ST. PETERSBURG — There hasn't been a lot of good weather-related news in St. Petersburg these days, not after storms deluged and overwhelmed its sewage system.
But the city is preparing to celebrate one bit of storm-related news: The Federal Emergency Management Agency is preparing to lower the city's flood insurance costs.
"It's great news," said City Council member Darden Rice, who noted that: "51 percent of our residents live in a flood zone."
The official letter from the agency hasn't arrived yet, but the city is expecting confirmation any day now, said Rick Dunn, the city's building official and flood plain manager.
Under the national Community Rating System, or CRS, St. Petersburg's rating will drop from Class 6 to Class 5, an improvement that will save $1.7 million for the tens of thousands of residents who carry flood insurance.
A $150,000 policy should see about $120 in premium savings, Dunn said.
The CRS is a voluntary FEMA program that allows communities to receive discounts on flood insurance for upgrading their floodplain management.
Nationwide, 1,391 communities participate in the program. The program is rated 9 to 1 with 1 being the best rating. Each rung entitles residents to get another 5 percent discount on their flood insurance premiums.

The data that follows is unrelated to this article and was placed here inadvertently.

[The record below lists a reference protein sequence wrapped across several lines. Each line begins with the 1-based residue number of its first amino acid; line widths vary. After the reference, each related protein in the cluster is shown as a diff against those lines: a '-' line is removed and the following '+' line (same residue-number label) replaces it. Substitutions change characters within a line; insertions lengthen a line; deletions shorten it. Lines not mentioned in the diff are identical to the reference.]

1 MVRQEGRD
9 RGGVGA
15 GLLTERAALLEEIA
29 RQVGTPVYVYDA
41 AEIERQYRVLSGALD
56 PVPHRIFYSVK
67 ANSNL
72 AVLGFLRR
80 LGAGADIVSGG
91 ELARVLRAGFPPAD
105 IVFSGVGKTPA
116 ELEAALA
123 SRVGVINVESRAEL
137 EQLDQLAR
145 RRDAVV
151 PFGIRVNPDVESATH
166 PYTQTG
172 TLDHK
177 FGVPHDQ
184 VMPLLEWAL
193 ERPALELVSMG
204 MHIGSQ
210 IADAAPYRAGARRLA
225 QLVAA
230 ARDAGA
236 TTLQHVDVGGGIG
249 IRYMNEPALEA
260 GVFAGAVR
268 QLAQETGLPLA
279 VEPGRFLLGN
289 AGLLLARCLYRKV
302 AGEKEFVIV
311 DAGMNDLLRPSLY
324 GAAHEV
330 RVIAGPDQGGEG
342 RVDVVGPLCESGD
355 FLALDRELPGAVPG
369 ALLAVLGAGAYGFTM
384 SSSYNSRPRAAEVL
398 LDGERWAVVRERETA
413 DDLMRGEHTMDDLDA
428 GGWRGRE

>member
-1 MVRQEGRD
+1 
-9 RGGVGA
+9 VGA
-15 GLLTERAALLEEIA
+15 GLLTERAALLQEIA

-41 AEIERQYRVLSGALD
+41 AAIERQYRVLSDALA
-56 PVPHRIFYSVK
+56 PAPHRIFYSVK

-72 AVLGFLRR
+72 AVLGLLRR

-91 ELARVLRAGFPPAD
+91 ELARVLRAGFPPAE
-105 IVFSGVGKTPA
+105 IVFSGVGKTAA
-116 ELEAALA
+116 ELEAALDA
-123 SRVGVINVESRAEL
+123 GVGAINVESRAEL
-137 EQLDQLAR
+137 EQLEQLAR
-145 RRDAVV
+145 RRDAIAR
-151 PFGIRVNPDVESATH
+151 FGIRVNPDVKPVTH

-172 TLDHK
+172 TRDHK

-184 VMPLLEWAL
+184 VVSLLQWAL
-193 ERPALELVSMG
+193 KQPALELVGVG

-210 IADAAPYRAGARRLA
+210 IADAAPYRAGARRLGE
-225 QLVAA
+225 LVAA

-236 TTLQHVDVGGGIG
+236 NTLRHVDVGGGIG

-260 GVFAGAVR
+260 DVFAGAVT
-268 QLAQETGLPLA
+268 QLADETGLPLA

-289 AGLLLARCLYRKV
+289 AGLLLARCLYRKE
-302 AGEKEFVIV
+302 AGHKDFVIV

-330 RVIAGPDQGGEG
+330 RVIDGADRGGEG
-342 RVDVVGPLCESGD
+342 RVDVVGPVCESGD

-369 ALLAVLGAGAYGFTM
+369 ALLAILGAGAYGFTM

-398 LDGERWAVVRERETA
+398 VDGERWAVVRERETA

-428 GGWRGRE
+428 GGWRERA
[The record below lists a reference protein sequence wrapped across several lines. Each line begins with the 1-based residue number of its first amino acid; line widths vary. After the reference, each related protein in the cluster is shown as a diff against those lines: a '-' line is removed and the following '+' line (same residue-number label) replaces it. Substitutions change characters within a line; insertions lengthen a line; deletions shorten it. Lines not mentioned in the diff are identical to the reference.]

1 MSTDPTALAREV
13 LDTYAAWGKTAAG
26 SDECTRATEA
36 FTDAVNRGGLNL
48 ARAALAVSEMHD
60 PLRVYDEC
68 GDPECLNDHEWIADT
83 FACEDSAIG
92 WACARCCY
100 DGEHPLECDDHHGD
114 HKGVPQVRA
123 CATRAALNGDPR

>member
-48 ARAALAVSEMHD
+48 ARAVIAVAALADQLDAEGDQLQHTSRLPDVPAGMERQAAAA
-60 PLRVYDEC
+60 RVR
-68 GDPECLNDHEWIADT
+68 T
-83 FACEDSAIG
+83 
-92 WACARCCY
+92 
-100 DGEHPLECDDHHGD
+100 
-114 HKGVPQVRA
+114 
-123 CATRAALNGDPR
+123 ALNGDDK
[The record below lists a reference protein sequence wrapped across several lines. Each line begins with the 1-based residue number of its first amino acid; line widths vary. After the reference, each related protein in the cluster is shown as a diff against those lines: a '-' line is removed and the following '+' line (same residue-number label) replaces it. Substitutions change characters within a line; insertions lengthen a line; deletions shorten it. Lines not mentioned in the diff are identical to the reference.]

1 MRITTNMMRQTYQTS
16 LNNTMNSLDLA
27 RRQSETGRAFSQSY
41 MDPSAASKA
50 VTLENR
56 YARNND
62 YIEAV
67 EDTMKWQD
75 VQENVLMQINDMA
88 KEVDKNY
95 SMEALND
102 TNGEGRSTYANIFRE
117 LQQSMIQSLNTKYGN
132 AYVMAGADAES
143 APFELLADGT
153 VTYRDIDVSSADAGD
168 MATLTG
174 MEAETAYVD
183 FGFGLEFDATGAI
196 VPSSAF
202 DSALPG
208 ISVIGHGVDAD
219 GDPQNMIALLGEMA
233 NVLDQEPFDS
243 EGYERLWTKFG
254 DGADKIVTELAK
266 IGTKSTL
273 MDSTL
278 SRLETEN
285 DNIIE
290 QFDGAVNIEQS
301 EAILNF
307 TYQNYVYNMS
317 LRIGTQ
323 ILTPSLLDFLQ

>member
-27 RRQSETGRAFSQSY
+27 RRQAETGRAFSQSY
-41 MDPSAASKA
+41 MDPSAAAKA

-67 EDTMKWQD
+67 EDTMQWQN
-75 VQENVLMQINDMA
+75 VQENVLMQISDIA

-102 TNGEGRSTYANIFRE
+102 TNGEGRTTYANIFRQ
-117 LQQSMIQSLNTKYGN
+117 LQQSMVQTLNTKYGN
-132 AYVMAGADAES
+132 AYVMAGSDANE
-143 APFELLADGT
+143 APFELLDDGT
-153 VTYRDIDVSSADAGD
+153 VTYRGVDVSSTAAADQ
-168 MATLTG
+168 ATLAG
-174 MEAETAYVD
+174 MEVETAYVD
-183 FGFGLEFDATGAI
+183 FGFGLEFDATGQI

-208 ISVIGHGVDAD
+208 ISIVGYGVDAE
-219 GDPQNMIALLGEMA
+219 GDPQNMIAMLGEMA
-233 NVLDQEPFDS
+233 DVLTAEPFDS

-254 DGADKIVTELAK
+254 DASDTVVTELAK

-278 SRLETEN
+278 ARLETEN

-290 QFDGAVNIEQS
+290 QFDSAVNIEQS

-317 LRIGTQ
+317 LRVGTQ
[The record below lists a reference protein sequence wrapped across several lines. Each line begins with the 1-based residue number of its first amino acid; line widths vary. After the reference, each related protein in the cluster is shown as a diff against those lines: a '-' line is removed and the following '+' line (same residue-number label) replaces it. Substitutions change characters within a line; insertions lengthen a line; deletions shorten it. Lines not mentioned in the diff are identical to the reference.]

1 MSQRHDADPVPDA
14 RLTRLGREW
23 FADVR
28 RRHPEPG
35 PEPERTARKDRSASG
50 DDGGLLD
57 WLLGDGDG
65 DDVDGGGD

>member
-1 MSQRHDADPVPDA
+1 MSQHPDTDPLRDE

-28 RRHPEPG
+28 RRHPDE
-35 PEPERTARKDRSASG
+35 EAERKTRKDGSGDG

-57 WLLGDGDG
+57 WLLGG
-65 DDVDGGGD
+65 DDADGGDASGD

For St. Petersburg, that means residents who have renewed or purchased a policy after Oct. 1 will see a 25 percent discount over residents who live in a community with a 9 rating, such as Riviera Beach.
There are only 121 Class 5 ratings across the United States, and 35 of them are in Florida.
Pinellas County attained a 5 rating this year, joining Hillsborough County. Clearwater and Tampa have 6 ratings. Largo and Pinellas Park each have a 7 rating.
St. Petersburg improved its ranking by tweaking its ordinance to require new homes in the floodplain to be built an extra 2 feet above previous requirements. Now, instead of the floor being 9 feet above sea level, Dunn said, it has to be 11 feet.
And the city has identified, through GIS mapping software, more open spaces in the city that can be used for stormwater storage.
Finally, the city has applied for a $1.2 million grant to help six homeowners in Shore Acres elevate their homes to better protect them from floodwaters.
The city has spent a lot of time recently, primarily in the council's Energy, Natural Resources and Sustainability Committee, working on long-term climate change and resiliency planning.
Rice, that committee's chairwoman, says that work is often complicated and technical, but lower flood insurance premiums are easily understood by homeowners.
"This is a very concrete, positive outcome that really shows what we're working on," she said.
Editor's note – This article has been changed to reflect the following correction: The city of St. Petersburg applied for a $1.2 million federal grant on behalf of six homeowners in Shore Acres to elevate their homes. An article in Friday's St. Pete Times section incorrectly stated the details of the flood-prevention initiative.